As for Windows, you can download the full installer for Windows 10 direct from Microsoft, all you need after that is a valid key.

  20. - Top - End - #50
    Ettin in the Playground
     
    Erloas's Avatar

    Join Date
    Oct 2006
    Gender
    Male

    Default Re: Another "Help me buy a computer" post

    Yeah, the key is the issue. The ISO is easy to find.

    RAM is an easier upgrade, I went from 4 to 8 on the old system, so having that option for like $5 is worth considering. Money is tight right now though, so starting at 8gb and going to 16 later might be worth looking at.

    I'm also considering staying with my GTX 275 for a while (originally had a 4850), most games have been CPU bound and the GPU is often not running over 60%. Missing out on DX12 that way though. The question between the new ones isn't so much which is better but which is the better value.

    Also after seeing Newegg's flash deals right now, the 1600 and 1700x are legitimate options to consider, and no potential BIOS revision issues with those and some of the cheaper AM4 boards...
    Last edited by Erloas; 2019-04-05 at 04:19 AM.

  21. - Top - End - #51
    Bugbear in the Playground
     
    Silfir's Avatar

    Join Date
    Jan 2006
    Location
    Esslingen, Germany
    Gender
    Male

    Default Re: Another "Help me buy a computer" post

    Quote Originally Posted by Erloas View Post
    I'm also considering staying with my GTX 275 for a while (originally had a 4850), most games have been CPU bound and the GPU is often not running over 60%. Missing out on DX12 that way though. The question between the new ones isn't so much which is better but which is the better value.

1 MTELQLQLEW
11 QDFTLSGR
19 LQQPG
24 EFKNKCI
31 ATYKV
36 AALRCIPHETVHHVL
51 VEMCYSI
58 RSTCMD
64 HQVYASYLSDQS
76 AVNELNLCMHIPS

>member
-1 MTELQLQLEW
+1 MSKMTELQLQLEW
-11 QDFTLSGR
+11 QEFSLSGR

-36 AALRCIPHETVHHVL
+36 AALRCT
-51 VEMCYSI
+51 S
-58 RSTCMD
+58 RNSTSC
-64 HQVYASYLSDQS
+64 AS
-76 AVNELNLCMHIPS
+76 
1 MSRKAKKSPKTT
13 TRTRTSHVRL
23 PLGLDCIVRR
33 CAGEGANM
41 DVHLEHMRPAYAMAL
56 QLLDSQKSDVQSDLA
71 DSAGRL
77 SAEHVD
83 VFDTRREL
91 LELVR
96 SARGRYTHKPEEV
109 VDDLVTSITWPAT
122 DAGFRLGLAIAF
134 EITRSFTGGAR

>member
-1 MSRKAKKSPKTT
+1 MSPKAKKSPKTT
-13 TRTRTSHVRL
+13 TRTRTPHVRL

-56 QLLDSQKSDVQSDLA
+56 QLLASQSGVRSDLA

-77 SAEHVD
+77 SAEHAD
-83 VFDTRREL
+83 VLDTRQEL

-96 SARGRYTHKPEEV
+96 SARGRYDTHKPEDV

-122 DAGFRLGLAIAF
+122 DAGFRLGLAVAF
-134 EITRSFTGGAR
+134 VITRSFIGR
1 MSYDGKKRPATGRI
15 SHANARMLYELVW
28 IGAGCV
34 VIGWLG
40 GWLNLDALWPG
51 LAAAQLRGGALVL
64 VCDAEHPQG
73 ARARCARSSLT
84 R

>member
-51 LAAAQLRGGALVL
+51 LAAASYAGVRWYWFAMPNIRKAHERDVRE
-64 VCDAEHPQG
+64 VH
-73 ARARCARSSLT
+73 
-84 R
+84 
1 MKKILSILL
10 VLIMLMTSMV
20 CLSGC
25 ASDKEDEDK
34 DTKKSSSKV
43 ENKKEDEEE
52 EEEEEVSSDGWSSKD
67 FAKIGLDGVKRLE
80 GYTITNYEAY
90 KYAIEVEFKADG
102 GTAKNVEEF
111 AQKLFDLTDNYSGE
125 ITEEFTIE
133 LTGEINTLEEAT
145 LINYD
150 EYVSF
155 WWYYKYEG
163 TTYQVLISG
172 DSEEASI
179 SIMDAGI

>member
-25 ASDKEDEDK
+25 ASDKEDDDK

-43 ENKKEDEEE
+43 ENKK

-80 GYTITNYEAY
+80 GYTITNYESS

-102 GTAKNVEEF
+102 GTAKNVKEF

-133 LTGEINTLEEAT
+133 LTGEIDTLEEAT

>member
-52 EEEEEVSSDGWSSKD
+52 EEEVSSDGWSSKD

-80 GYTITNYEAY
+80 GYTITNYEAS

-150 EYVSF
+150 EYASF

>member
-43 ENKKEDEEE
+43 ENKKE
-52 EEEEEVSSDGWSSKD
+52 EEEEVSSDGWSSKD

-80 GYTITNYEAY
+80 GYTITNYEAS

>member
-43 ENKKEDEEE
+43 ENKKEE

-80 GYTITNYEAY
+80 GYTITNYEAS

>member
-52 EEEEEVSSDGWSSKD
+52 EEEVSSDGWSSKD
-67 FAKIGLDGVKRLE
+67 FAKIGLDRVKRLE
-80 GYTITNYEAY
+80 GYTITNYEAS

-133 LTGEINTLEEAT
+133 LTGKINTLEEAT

Have you considered a 2400G? Its integrated graphics chip (Vega 8) should be a good bit faster than the GTX 275. Solves your support issues as well.

    It'll have fewer cores than an i5-9400F or 1600/2600, but since it's also less pricey than either, the value should be there.
    This signature is boring. The stuff I write might not be. Warning: Ponies.

  22. - Top - End - #52
    Barbarian in the Playground
     
    NecromancerGuy

    Join Date
    Aug 2017

    Default Re: Another "Help me buy a computer" post

    Quote Originally Posted by factotum View Post
    As for Windows, you can download the full installer for Windows 10 direct from Microsoft, all you need after that is a valid key.
    If you are that cost conscious, you don't need a key. You can run Win10 indefinitely in trial mode. You just get a task bar message and some of the theme customization are blocked.

  23. - Top - End - #53
    Ettin in the Playground
     
    Erloas's Avatar

    Join Date
    Oct 2006
    Gender
    Male

    Default Re: Another "Help me buy a computer" post

    Quote Originally Posted by Silfir View Post
    Have you considered a 2400G? Its integrated graphics chip (Vega 8) should be a good bit faster than the GTX 275. Solves your support issues as well.

    It'll have fewer cores than an i5-9400F or 1600/2600, but since it's also less pricey than either, the value should be there.
    But that is compromising on core count, per-core performance, and graphic performance. And while it would be better than the 275 it really isn't that much better, it's still just mediocre 1080p performance but requiring both a new video card and new CPU in the future to fix that.
    Really though I'm just going to get the card, the finances aren't really going to change any time soon so not really going to make much of a difference in putting it off.

    Still not sure which way to go. The 2600/2600x both have the option to OC, in which case they'll be better than the 9400, but if I've got to spend much more on a MB, RAM, and cooler to do it then it isn't going to help much. Especially since they 9400 is already the same price, it's just a matter of how much more the 2600 would gain from OCing.